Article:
The Aprilia SR 150 took the market by storm when it was launched in 2016. Never before had India seen a scooter that ditched fuel economy and practicality for sporty performance and handling. Now, with the introduction of BS6 norms, the SR gets a slightly bigger and more powerful engine. Does that equate to more fun? We find out.
Design and performance
The SR 160 looks identical to the SR 150, save for the tweaked decals denoting the 160cc engine. It still looks as sharp and sporty as before, with a distinct identity of its own. The14-inch wheels lend the Aprilia a unique stance unlike anything seen in the rather crowded Indian scooter space. The fit and finish is good in most places, but I would have liked the use of a better grade of plastic around the instrument cluster and the switchgear. It just does not feel premium enough for a scooter priced over ₹1 lakh. The SR 160 does not get a LED headlamp, there is no multi-functional ignition slot and the part digital instrument cluster could have displayed more information.
The Aprilia SR 150 has always been lauded for its benchmark-setting performance and a look at the SR 160’s motor suggests the bar may have been pushed higher. The cubic capacity of the air-cooled single has gone up slightly from 154.8cc to 160cc via an increase in the stroke from 58.6mm to 60.6mm. Meanwhile, the carburettor has been replaced with a fuel-injection system. The result of these efforts is an increase of 0.84hp in power and 0.7Nm in torque.
Crank up the engine and you will notice it sounds similar to the BS4 unit at idle. However, once you set off, you will find that the scooter feels notably smoother. The smoothness has come at the cost of initial punch off the line that made the previous scooter a bit more exciting. This reduced feeling of urgency shows in our performance tests as well. Clocking 7.96sec in the sprint from 0-60kph, the SR 160 is actually 0.49sec slower than its predecessor.. Nevertheless, it remains India’s quickest scooter by a slim margin over 125cc scooters such as the BS6 Suzuki Access (0-60kph in 8.08s).
- ENGINE 1 cyls, 160.03cc, fuel-injected
- Power 10.9hp at 7,600rpm
- Torque 11.6Nm at 6,000rpm
- Gearbox CVT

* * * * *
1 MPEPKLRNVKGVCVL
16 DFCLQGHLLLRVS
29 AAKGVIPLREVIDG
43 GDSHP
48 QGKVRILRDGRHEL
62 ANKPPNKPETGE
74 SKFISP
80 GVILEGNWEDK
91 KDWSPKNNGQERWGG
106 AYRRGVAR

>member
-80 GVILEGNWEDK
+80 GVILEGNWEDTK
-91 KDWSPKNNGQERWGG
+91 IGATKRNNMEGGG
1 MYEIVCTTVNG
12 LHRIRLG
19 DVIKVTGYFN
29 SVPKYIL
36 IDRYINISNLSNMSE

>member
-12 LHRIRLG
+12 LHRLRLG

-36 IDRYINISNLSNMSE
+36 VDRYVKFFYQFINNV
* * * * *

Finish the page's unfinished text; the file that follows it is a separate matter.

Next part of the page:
- Front Brake 220mm disc
- Rear Brake 140mm drum
- Front Suspension Telescopic fork
- Rear Suspension Mono shock
- Front Tyre 120/70-14
- Rear Tyre 120/70-14
As far as top speed is concerned, the SR 160 managed to nudge past 90kph on the speedometer, which was confirmed by our Vbox numbers. It is great to see that the speed displayed is now accurate and Aprilia has finally fixed the massive speedo error issue that exaggerated the SR 150’s top speed.
There is no change in the way SR 160 rides over its predecessor. Aprilia had tweaked the front fork to make the suspension more absorbent, and the SR 160 continues in the same vein. Rides in low speed remains stiff though not as jarring as the SR 150. The SR is also easy to tip into a corner despite the 14-inch wheels, and the MRF tyres offer sufficient grip and feedback. The brakes are the best we have experienced on an Indian scooter. The bite on the front disc is powerful and the feedback through the lever is so accurate, it shames the braking on a few motorcycles that cost more.
The Aprilia SR 160 is one of the most exciting scooters in the market though what might stop you is the ₹1.24 lakh (OTR Mumbai) price tag for the base version. That is a steep price for a scooter that offers very similar riding experience as before without any additional features.
Nevertheless, the SR 160’s BS6 motor is a sign of what we can expect from the upcoming Aprilia SXR 160 maxi-scooter, which will use the same engine.